Victoria came to Swansea in 2012 to re-train as a medical doctor at Swansea School of Medicine. She studied Human Sciences as her first degree, followed by an MSc in Demography and Health at the London School of Hygiene and Tropical Medicine, after which she went to work abroad for several charities specialising in disabilities and disability rights.
Whilst living in Iloilo City, a port city in the Philippines, she encountered her first cases of lymphatic filariasis, sparking an enduring interest in neglected tropical diseases. Inspired by the professional passion of the occupational therapists, nurses and educationalists with whom she worked, on returning to the UK she took up a role with NHS South West London, supporting the diagnosis and management of Hepatitis B and C amongst injecting drug users, and delivering needle exchange services.
In 2012 she was awarded a grant by the Royal Society of Tropical Medicine and Hygiene to undertake a project with the charity Lepra, investigating the impact of leprosy diagnosis and treatment on patients’ mental health in Hyderabad, India. This study found that urban leprosy patients are less concerned with the traditional stigma surrounding the disease than with the more practical aspects of the disease, such as reduced dexterity in the fingers and subsequent inability to work. Her most recent research investigates the reasons behind the decline and disappearance of plague in Europe in the 17th century, for which she was joint winner of the Royal Society of Medicine’s prestigious 2016 Norah Schuster History Essay Prize. She looked primarily at maritime factors that may have caused the discrepancy in the decline of plague between North-Western European ports such as London and Amsterdam, and those of the Mediterranean, including Marseilles and Messina.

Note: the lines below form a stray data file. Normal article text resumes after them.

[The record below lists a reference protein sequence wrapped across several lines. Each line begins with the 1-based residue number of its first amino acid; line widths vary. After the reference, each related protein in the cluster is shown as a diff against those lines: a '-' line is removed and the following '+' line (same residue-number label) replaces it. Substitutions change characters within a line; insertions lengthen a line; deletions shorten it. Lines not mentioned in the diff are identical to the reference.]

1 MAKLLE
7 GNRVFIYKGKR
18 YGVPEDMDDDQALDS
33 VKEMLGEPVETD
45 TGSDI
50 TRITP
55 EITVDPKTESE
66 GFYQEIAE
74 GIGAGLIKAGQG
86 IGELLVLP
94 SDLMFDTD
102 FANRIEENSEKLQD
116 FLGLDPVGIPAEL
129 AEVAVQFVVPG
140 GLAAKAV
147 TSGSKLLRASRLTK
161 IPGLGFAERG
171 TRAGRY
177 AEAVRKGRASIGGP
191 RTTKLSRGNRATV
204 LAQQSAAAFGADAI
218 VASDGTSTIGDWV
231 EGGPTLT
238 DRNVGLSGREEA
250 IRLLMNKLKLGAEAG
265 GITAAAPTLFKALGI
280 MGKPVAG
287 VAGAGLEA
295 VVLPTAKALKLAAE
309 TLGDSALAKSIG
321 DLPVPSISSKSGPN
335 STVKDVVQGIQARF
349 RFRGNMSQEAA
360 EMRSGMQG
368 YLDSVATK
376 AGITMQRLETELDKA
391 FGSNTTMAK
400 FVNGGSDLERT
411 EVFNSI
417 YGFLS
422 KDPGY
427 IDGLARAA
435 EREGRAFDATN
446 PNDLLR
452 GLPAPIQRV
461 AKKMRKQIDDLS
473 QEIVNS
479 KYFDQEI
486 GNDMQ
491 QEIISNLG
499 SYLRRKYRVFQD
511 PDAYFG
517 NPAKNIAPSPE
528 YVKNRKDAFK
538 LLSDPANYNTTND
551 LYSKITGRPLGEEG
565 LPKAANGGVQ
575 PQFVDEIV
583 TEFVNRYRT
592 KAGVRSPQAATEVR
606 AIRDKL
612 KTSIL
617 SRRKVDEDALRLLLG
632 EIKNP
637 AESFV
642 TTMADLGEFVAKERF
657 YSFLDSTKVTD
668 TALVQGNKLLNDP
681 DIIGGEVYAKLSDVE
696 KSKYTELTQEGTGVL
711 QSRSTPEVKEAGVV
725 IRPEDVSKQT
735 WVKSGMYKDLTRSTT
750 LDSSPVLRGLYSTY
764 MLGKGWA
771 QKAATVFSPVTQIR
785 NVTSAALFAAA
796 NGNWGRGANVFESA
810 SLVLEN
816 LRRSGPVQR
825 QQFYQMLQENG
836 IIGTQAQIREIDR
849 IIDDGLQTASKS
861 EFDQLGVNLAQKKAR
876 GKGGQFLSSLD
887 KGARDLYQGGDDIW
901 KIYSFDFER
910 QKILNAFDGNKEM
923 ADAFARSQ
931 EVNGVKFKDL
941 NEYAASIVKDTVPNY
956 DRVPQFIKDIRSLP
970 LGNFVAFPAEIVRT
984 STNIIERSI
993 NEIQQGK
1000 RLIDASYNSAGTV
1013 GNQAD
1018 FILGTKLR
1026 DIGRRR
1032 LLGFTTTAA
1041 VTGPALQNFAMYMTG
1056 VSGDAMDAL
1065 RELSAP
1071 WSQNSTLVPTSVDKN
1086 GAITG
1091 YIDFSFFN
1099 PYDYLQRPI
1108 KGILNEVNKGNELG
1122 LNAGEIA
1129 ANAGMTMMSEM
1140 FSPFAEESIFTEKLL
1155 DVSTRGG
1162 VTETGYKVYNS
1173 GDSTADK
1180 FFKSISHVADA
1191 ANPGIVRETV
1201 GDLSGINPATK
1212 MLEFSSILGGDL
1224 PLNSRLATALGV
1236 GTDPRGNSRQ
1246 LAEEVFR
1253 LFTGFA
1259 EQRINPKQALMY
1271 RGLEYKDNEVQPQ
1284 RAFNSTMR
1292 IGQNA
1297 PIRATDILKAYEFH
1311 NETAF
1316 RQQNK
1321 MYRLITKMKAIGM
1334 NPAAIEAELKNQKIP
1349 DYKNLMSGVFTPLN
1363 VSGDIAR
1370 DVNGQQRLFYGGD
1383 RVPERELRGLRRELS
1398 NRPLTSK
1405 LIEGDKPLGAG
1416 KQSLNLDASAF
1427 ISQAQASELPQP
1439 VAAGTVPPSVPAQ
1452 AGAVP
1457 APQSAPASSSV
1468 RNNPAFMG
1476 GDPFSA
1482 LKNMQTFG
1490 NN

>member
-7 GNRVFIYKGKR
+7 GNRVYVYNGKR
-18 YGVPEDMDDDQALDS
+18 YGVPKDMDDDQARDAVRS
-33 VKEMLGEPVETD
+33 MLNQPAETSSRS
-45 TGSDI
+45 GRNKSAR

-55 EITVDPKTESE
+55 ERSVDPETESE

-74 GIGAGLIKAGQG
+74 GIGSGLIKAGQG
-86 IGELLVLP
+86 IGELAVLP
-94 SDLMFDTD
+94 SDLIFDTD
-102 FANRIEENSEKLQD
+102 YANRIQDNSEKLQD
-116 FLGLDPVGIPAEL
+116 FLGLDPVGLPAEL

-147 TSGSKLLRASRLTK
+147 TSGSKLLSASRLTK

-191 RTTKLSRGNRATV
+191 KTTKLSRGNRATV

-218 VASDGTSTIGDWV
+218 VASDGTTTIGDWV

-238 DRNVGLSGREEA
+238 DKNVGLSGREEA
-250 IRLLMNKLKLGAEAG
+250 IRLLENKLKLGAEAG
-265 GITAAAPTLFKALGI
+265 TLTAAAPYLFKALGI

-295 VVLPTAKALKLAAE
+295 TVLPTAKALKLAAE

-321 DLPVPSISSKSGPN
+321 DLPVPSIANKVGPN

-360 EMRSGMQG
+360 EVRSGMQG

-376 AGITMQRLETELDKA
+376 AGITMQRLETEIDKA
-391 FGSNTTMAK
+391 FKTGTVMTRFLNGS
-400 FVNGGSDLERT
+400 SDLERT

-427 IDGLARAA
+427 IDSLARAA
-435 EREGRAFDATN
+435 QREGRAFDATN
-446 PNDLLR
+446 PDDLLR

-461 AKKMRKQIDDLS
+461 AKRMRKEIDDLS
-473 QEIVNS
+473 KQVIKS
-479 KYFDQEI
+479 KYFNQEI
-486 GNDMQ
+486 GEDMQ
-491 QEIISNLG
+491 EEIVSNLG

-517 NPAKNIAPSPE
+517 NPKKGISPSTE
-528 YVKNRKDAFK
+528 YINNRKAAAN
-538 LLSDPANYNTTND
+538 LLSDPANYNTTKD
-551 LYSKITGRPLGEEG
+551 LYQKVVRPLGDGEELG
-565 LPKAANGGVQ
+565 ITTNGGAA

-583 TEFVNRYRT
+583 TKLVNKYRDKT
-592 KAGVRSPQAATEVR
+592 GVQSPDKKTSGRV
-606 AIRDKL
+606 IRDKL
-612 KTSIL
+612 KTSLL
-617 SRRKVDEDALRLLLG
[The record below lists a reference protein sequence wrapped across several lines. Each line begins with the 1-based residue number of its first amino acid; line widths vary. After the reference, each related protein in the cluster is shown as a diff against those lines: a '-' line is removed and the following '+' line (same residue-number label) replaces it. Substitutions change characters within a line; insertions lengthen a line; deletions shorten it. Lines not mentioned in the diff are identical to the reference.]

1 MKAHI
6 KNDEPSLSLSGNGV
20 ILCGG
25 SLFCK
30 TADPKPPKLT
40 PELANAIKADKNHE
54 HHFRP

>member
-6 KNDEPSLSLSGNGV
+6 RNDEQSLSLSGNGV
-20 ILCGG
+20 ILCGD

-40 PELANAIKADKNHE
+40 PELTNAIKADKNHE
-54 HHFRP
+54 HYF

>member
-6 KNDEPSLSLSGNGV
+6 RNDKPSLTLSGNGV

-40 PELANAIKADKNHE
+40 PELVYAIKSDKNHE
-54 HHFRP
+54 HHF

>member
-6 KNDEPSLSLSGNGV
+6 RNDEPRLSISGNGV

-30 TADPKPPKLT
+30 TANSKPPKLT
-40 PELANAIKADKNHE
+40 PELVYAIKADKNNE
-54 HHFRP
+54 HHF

She chose Swansea because of the welcoming atmosphere of the medical school, the size of the medical course (the intake is around 70 students a year) and its proximity to the sea.